Technology

Barnes & Noble Releases Cheaper Nook In Spite Of Disappointing Earnings

Although Barnes & Noble’s overall earnings for the holiday quarter was better than expected, results remain weak as competition in the tablet market has never been so aggressive. However, Barnes & Noble remains positive despite disappointing earnings and releases cheaper Nook in an attempt to increase sales and market share.

Despite Barnes & Noble overall confidence in its Nook tablet, the present market conditions can easily turn against the company. And given that Barnes & Noble hadn’t exactly had the best results with its tablet business, chances are competitors such as Amazon to mention the biggest will end up “eating it alive”.

The so called holiday quarter that just ended January 28 wasn’t exactly great for Nook. The business comprises e-books and the actual devices and managed to record revenue of $542 million, thanks to a 38 percent increase. In comparison, based on an estimate by the iSuppli, Amazon sold 3.9 million Kindle Fires over the last three months of 2011 and draw a tablet market led by Apple, followed in by Amazon, Samsung and Barnes & Noble.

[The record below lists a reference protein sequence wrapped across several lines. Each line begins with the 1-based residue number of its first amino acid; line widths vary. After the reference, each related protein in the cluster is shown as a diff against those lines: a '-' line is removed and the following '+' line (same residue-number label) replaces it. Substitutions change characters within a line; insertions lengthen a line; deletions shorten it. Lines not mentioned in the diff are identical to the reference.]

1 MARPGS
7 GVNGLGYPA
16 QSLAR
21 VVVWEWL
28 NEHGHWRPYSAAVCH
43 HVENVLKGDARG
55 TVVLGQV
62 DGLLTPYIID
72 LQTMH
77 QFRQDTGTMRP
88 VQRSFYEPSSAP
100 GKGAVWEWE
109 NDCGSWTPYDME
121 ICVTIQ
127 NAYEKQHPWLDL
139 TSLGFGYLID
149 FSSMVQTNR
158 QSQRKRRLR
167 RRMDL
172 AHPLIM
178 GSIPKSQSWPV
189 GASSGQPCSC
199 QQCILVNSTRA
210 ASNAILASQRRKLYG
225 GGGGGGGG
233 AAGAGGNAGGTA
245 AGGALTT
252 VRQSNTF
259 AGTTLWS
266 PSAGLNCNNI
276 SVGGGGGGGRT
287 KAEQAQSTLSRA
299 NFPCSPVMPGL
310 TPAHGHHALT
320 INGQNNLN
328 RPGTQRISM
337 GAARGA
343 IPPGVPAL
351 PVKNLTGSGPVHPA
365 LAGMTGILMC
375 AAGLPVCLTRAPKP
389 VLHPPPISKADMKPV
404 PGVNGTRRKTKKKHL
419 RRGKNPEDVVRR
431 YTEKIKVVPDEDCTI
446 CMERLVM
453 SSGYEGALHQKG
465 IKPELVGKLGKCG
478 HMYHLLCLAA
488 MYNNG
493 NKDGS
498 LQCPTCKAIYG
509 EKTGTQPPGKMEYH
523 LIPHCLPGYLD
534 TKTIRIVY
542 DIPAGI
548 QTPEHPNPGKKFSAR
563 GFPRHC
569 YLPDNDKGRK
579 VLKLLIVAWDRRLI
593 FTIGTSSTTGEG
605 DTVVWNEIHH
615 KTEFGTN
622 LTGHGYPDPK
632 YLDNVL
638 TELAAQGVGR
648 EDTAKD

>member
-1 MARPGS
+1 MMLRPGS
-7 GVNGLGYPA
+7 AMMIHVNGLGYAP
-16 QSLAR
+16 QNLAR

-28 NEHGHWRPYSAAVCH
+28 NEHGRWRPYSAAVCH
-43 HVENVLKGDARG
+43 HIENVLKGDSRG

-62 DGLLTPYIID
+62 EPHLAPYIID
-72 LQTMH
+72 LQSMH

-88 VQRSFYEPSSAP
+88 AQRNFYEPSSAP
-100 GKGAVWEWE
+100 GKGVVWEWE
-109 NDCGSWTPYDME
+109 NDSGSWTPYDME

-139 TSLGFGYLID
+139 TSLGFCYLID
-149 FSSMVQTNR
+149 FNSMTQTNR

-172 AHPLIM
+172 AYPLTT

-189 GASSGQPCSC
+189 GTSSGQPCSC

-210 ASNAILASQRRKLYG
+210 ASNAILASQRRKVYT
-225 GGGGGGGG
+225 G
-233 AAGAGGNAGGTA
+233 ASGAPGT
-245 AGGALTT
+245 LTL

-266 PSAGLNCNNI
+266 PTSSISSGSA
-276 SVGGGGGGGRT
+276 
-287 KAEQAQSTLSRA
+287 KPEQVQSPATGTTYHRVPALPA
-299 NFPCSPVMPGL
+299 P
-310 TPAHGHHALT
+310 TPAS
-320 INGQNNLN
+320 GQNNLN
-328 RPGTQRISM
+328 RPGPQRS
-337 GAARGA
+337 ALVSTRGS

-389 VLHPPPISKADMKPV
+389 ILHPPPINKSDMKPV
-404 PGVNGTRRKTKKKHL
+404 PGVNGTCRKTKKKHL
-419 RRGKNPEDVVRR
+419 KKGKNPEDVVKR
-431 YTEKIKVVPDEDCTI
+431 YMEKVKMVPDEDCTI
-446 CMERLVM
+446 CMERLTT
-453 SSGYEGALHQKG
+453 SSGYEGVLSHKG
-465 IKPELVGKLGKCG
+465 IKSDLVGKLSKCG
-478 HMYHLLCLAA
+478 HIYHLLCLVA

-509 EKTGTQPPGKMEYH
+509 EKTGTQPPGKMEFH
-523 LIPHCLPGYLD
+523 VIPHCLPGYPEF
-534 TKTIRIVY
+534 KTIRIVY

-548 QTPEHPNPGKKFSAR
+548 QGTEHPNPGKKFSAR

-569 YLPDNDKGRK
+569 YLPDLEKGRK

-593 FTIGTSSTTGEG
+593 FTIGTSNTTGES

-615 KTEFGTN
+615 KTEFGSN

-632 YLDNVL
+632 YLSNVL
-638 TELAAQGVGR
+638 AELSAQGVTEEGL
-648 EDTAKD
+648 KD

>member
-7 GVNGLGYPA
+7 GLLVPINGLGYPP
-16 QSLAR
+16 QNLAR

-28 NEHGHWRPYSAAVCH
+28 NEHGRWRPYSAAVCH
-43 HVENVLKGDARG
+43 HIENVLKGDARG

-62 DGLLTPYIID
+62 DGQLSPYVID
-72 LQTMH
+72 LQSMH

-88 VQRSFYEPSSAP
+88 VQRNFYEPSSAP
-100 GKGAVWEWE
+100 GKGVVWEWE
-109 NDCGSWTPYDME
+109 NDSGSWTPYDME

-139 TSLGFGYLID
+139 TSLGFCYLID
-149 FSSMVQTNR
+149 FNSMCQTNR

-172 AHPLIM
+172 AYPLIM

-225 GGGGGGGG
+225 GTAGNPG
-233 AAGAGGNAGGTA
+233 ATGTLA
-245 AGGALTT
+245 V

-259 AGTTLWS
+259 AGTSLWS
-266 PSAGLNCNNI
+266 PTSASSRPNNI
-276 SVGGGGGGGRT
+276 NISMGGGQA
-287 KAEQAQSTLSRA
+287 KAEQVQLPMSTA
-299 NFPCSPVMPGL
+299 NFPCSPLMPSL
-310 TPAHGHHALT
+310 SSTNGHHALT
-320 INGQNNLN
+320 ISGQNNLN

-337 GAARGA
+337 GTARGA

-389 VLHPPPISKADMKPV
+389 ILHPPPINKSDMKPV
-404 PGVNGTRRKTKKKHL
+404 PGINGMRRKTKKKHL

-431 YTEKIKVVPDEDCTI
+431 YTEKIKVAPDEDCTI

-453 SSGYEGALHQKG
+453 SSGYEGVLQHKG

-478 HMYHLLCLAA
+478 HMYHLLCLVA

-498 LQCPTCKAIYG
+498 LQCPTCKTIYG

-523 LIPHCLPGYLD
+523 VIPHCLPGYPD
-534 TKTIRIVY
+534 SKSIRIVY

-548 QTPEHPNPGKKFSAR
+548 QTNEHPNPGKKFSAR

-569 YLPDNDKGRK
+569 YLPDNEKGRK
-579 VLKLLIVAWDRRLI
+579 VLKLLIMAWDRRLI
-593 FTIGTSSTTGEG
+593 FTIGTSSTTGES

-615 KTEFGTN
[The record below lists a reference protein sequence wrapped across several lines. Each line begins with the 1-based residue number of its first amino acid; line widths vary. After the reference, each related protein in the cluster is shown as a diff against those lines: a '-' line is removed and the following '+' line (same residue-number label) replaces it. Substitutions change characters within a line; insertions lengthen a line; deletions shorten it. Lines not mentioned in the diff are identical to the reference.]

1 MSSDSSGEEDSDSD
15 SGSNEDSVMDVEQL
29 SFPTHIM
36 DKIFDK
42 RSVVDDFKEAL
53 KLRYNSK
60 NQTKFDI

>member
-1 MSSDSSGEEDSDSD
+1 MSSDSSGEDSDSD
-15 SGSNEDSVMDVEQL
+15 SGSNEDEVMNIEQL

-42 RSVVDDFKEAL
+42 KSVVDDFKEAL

Thus, Barnes & Noble’s strategy to get a bigger slice of the tablet market is to drop the prices. As a result, the company announced a cheaper Nook Tablet, which will be priced at $249. That doesn’t make a huge difference, but all in all it is $50 cheaper than the first version.

But, cheaper means less performance. The new Nook will carry only half of the first version’s memory, becoming a direct competitor to Amazon’s Kindle Fire on price and performance. However, if we take into account Amazon’s huge popularity with the users, Barnes & Noble’s last strategy might not deliver the expected results.

For the holiday quarter, Barnes & Noble reported net income of $52 million, at 71 cents per share. For the first quarter of 2012, the company estimates its Nook business will generate $1.5 billion.

Morningstar analyst Pete Wahlstrom points out that Barnes & Noble’s heavy spending on the Nook won’t be met by the $50 price discount. He argues that the price cut was a lot more than needed, although the new version has only half of the first gadget’s memory.

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